Today is Ash Wednesday, which begins the season of Lent.  Our day began with Mass this morning, with the assistance of friends who have six children of their own.  Maybe it was the solemnity of the day, maybe it was being able to go up to the altar twice (and one of those times get to do what the big people did), but the tribe was reasonably good throughout.  We had a quick moment of angst when Mr. Man decided it would be enormous fun to crawl under the pew and greet the parishioners seated behind us in an up-close-and-personal way, and a brief outcry when Baby Guy’s bottle did not arrive in his mouth with the speed he would have preferred, but we’ve had far worse Masses.  I actually heard the homily today, and I think the people around us did, too.

The puppy is not the only one who is Smudgie today.

I spent a decent part of the morning explaining to the girlies why we wouldn’t have sweets today, and why Mommy and Daddy would be eating as little as possible.  See the links in the first sentence if you’re also a little fuzzy on that.  We had a few errands to run after Mass, since our friend over at Christ the King has a coloring book about Lent in her stock that seemed like a good idea; once those were done, home we came to have a little lunch and do schoolwork.  Part of the beauty of homeschooling is that the school day starts whenever we need it to, so if a priority like Ash Wednesday Mass comes along, we don’t miss any instructional time.  Just saying.

Most of Father Hudgins’s homily today dealt with choices that we make.  We can choose to use loving or hateful words when we speak, we can choose to help or to pass by a person in need, we can choose to build up or tear down.  It was rather helpful that Beanie’s daily devotional involved a story about a little girl who saw a box of candy and a book and wanted both, but had only enough money for one.  She opted for the book, because it would give her a more lasting benefit.

The wisdom of three-and-a-half-year-olds never ceases to amaze me.  Beanie actually got it.  She said, “That’s like when we go to Wegmans.  I like candy.  I like books, too, and if I get a book, you read it to me again and again.  I’d rather eat candy and read the book, though.  But we don’t have enough money.”

Okay, we’re not REALLY that broke, but it’s at least put the idea into her head that she’s not going to get everything she wants.

We both enjoyed the little prayer at the end of the story, too, which read, “Jesus, please help me to make choices that are not only good, but good for me as well.  Amen.”  Throughout the day, whenever Beanie balked at something she was asked to do (like using the potty), I explained the choice before her, and asked her what the right choice would be — not the choice that would give her the immediate result she wanted, but the right choice.  She chose rightly every time.  I doubt that will last until bedtime, because there is a bath in her future tonight, but she actually understands the concept.  It will serve her well later in life when she has to choose between going to the movies and paying the water bill, between a fancy dinner for herself and making sure her neighbor’s children have any food at all, between indulging a sexual impulse and living the life she’s imagined without regrets, between love and wrath, between life and death.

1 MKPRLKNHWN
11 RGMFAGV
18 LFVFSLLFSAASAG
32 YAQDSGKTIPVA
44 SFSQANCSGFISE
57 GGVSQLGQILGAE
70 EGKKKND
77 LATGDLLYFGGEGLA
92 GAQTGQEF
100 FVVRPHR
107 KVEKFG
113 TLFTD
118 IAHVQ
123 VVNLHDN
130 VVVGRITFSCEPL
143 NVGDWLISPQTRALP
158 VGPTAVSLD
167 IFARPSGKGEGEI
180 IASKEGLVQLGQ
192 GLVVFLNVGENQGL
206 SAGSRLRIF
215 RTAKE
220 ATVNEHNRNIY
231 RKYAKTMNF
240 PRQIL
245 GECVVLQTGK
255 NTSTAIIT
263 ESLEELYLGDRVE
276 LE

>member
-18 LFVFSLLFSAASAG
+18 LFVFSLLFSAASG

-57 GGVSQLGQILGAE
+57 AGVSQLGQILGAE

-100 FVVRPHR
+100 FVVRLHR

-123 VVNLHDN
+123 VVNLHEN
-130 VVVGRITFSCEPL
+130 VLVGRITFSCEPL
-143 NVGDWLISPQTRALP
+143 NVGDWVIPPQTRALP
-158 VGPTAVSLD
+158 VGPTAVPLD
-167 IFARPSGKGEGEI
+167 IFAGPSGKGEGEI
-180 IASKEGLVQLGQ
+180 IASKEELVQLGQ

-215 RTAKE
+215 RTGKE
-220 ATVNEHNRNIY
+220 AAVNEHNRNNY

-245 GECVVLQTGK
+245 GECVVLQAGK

I’m glad the Lord gave us free will, and ten simple rules.  Every word, every action or inaction, is a choice.  We are free to choose to gratify an immediate desire, or we can choose to look at long-term consequences.  Long-term includes which way we’ll go when, eventually, to dust we return.  If we choose to destroy, to break, to kill, we’re not walking in friendship with Christ or with each other.  We’re still free to do it, though.  There’s a reason that wrath and covetousness are numbered among the deadly sins.

Today’s prayer:  Lord, Your blessings and I are faced with choices every day.  It is so tempting, at times, to go for the easy indulgence, to gratify the whim of a moment, without looking at the consequences.  It can be as simple as spending the dollar on a candy bar that we could use to provide a bag of rice for someone who hungers, or giving a child a cookie just so he or she will stop screaming.  Please, Lord, help me set a good example of right choices for them, to teach them to pause and reflect on whether a choice is good or just easy.  I want to teach them compassion, love, and generosity in all things.  You sacrificed Your life for us, and before you did, You withstood every temptation, to show us that walking in the Lord’s way is possible.  Let us see temptations for what they are, and to choose to follow You.


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